Tag: currency

It’s not English as we know it, Jim

Thursday, 18 May, 2017 0 Comments

Sample sentence: “Bitcoin.com Pool Cloud Mining offers the highest profit contracts in the cloud mining industry, due to 110% block reward and competitive contract prices. Additionally, our cloud mining contracts provide 100% guaranteed uptime and stable hashrate.”

Eh?

If you’ve ever thought about where Bitcoin comes from, the answer is that it gets “mined”. Bitcoin mining adds transactions to the block chain and releases new Bitcoin into circulation. The mining involves compiling recent transactions into blocks and trying to solve a computationally challenging puzzle. The first person who solves the puzzle gets to place the next block on the block chain and claim the rewards. The rewards include the transaction fees paid to the miner as well as the newly released Bitcoin.

Clear?

“Our mining pool has been growing fast with a hashrate of 141.19 Ph/s and now captures 2.93% of the Bitcoin network.” That’s from the introduction to yesterday’s press release announcing that Bitcoin’s cloud mining industry has been opened to the public. “Now Anyone Can Mine Bitcoin” is how the initiative is being marketed. So, instead of having to invest in our own mining gear, we can simply leap into the pool.

Pool. Mine. Cloud. Odd that the cryptocurrency is located in such real-world places.


The French lose the currency battle of Waterloo

Wednesday, 10 June, 2015 0 Comments

The great question of 19th century Europe was as follows: Would the continent become a union of states ruled by French laws and language, or would it be an association of states existing in a sphere of security guaranteed by the naval and economic power of Britain? The Battle of Waterloo provided the answer and the 19th century became the British Century. Not surprisingly, the French have not forgotten.

In March, France stopped Belgium from issuing a €2 coin to commemorate the battle. “The circulation of these coins carrying a negative symbol for a section of the European population seems detrimental at a time when eurozone governments are trying to build unity and co-operation under the single currency,” the French government stated in a letter that attempted to disguise chauvinism as concern for market stability. The Belgians retreated then, but they’re back and their Royal Mint has outflanked Paris with a €2.50 brass coin that commemorates the bicentenary of Waterloo. The canny Belgians have made 100,000 and plan to flog them for €6 each. Even better is their trove of 10,000 commemorative €10 silver coins, which can be had for €42 each. To entice French collectors, it has a silhouette of Napoleon on one side, and for British and German investors the other side features a key Waterloo moment: Lieutenant Colonel John Freemantle of the Coldstream Guards telling the Duke of Wellington that the Prussians had arrived on the battlefield.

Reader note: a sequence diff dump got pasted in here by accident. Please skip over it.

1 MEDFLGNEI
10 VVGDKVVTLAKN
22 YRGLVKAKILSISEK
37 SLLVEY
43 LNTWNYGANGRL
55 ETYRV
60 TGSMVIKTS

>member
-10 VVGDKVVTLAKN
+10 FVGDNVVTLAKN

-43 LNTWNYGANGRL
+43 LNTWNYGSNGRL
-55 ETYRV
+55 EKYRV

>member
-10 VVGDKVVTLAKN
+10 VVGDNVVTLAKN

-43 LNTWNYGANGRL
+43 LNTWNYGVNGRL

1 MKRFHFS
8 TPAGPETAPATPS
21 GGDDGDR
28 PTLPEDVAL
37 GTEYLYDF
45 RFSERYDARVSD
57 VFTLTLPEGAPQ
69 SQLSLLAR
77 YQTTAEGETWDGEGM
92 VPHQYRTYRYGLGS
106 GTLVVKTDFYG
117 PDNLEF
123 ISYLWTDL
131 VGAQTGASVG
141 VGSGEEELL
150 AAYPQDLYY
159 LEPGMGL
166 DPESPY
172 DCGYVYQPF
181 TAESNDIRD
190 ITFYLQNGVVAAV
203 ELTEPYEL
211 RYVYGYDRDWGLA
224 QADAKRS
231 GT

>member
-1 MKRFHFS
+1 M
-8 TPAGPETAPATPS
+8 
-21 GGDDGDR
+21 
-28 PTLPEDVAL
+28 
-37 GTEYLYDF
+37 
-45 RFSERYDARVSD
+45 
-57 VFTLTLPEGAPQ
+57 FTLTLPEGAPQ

Waterloo pound Talking of Prussians and Brits, the Royal Mint is issuing a commemorative £5 coin featuring the famous post-battle handshake between Wellington and Field Marshall Blücher, the Prussian commander.

Notes the Mint: “Your purchase is supplied with an absorbing booklet that explores the battle, its great leaders, its legacy on the world — and its impact on Britain’s coinage.” This remains the pound, not the euro, as the French, “trying to build unity and co-operation under the single currency,” have noted, to their chagrin.


Watch out for the currency traps

Tuesday, 2 December, 2014 1 Comment

“We cannot go on with this euro. We must improve the European monetary policy and achieve equality of the dollar and euro interchange,” said former Italian Prime Minister Silvio Berlusconi at the Forza Italia party’s ‘No Tax Day’ rally in Milan on Saturday. “We must bring back our right to print money and establish monetary market exchange.”

Meanwhile, Tehran’s economy minister, Ali Tayyebnia, warned yesterday against “frenzied behavior” as Iranians dumped their rials. And in Venezuela, the dollar is now worth 1,700 percent more on the black market than the price the government charges those lucky enough to obtain it legally. Then, there’s the collapse of the ruble. This entire currency business is treacherous so it’s not surprising that when the Financial Times listed its Best books of 2014 at the weekend, the “trap” metaphor appeared prominently in the top titles reviewed.

Traps